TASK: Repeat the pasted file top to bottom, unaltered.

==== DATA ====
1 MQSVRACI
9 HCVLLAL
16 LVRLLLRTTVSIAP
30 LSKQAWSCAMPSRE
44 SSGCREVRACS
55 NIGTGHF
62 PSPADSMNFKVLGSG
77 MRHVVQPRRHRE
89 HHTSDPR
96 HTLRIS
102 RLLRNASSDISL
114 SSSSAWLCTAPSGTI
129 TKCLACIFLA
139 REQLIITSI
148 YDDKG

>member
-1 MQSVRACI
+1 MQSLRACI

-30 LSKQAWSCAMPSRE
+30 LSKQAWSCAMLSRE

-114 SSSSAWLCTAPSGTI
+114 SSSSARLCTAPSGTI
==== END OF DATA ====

1 MQSVRACI
9 HCVLLAL
16 LVRLLLRTTVSIAP
30 LSKQAWSCAMPSRE
44 SSGCREVRACS
55 NIGTGHF
62 PSPADSMNFKVLGSG
77 MRHVVQPRRHRE
89 HHTSDPR
96 HTLRIS
102 RLLRNASSDISL
114 SSSSAWLCTAPSGTI
129 TKCLACIFLA
139 REQLIITSI
148 YDDKG

>member
-1 MQSVRACI
+1 MQSLRACI

-30 LSKQAWSCAMPSRE
+30 LSKQAWSCAMLSRE

-114 SSSSAWLCTAPSGTI
+114 SSSSARLCTAPSGTI